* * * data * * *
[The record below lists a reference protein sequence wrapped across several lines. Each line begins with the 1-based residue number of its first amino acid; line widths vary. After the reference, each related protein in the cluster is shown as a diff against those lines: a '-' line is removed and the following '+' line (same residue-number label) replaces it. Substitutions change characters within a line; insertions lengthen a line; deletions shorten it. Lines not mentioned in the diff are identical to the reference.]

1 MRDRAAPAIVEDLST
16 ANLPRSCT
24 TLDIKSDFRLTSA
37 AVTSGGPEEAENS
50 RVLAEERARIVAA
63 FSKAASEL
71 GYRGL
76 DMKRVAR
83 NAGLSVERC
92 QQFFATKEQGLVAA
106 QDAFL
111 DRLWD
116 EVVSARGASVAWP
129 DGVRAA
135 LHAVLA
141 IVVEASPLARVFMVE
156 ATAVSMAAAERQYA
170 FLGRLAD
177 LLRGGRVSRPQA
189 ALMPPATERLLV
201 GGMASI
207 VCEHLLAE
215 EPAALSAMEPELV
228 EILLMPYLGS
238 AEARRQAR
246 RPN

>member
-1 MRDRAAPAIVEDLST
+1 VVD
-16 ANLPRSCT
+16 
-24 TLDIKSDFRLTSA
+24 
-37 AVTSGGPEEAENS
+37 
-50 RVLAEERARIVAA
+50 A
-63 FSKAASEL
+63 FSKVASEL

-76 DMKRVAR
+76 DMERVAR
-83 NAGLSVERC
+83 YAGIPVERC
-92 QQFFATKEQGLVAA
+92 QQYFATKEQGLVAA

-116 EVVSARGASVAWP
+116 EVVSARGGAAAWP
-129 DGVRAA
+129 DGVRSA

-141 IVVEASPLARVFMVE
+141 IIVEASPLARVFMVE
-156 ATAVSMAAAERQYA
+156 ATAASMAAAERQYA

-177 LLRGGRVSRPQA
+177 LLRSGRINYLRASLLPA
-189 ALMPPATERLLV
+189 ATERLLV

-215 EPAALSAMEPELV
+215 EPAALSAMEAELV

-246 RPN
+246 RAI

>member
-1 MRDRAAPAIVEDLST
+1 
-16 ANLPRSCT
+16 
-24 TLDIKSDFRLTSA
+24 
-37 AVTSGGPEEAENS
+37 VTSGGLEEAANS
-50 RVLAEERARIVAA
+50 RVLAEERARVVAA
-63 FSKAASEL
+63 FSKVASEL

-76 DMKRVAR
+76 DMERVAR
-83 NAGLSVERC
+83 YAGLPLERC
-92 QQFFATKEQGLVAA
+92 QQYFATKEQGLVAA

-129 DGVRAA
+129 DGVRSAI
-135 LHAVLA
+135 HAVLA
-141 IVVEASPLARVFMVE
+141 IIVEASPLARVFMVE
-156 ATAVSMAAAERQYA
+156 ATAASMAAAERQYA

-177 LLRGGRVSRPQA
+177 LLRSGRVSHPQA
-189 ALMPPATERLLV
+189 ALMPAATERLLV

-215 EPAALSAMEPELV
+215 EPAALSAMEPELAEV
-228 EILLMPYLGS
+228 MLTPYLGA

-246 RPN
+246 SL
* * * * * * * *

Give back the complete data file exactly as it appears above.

[The record below lists a reference protein sequence wrapped across several lines. Each line begins with the 1-based residue number of its first amino acid; line widths vary. After the reference, each related protein in the cluster is shown as a diff against those lines: a '-' line is removed and the following '+' line (same residue-number label) replaces it. Substitutions change characters within a line; insertions lengthen a line; deletions shorten it. Lines not mentioned in the diff are identical to the reference.]

1 MRDRAAPAIVEDLST
16 ANLPRSCT
24 TLDIKSDFRLTSA
37 AVTSGGPEEAENS
50 RVLAEERARIVAA
63 FSKAASEL
71 GYRGL
76 DMKRVAR
83 NAGLSVERC
92 QQFFATKEQGLVAA
106 QDAFL
111 DRLWD
116 EVVSARGASVAWP
129 DGVRAA
135 LHAVLA
141 IVVEASPLARVFMVE
156 ATAVSMAAAERQYA
170 FLGRLAD
177 LLRGGRVSRPQA
189 ALMPPATERLLV
201 GGMASI
207 VCEHLLAE
215 EPAALSAMEPELV
228 EILLMPYLGS
238 AEARRQAR
246 RPN

>member
-1 MRDRAAPAIVEDLST
+1 VVD
-16 ANLPRSCT
+16 
-24 TLDIKSDFRLTSA
+24 
-37 AVTSGGPEEAENS
+37 
-50 RVLAEERARIVAA
+50 A
-63 FSKAASEL
+63 FSKVASEL

-76 DMKRVAR
+76 DMERVAR
-83 NAGLSVERC
+83 YAGIPVERC
-92 QQFFATKEQGLVAA
+92 QQYFATKEQGLVAA

-116 EVVSARGASVAWP
+116 EVVSARGGAAAWP
-129 DGVRAA
+129 DGVRSA

-141 IVVEASPLARVFMVE
+141 IIVEASPLARVFMVE
-156 ATAVSMAAAERQYA
+156 ATAASMAAAERQYA

-177 LLRGGRVSRPQA
+177 LLRSGRINYLRASLLPA
-189 ALMPPATERLLV
+189 ATERLLV

-215 EPAALSAMEPELV
+215 EPAALSAMEAELV

-246 RPN
+246 RAI

>member
-1 MRDRAAPAIVEDLST
+1 
-16 ANLPRSCT
+16 
-24 TLDIKSDFRLTSA
+24 
-37 AVTSGGPEEAENS
+37 VTSGGLEEAANS
-50 RVLAEERARIVAA
+50 RVLAEERARVVAA
-63 FSKAASEL
+63 FSKVASEL

-76 DMKRVAR
+76 DMERVAR
-83 NAGLSVERC
+83 YAGLPLERC
-92 QQFFATKEQGLVAA
+92 QQYFATKEQGLVAA

-129 DGVRAA
+129 DGVRSAI
-135 LHAVLA
+135 HAVLA
-141 IVVEASPLARVFMVE
+141 IIVEASPLARVFMVE
-156 ATAVSMAAAERQYA
+156 ATAASMAAAERQYA

-177 LLRGGRVSRPQA
+177 LLRSGRVSHPQA
-189 ALMPPATERLLV
+189 ALMPAATERLLV

-215 EPAALSAMEPELV
+215 EPAALSAMEPELAEV
-228 EILLMPYLGS
+228 MLTPYLGA

-246 RPN
+246 SL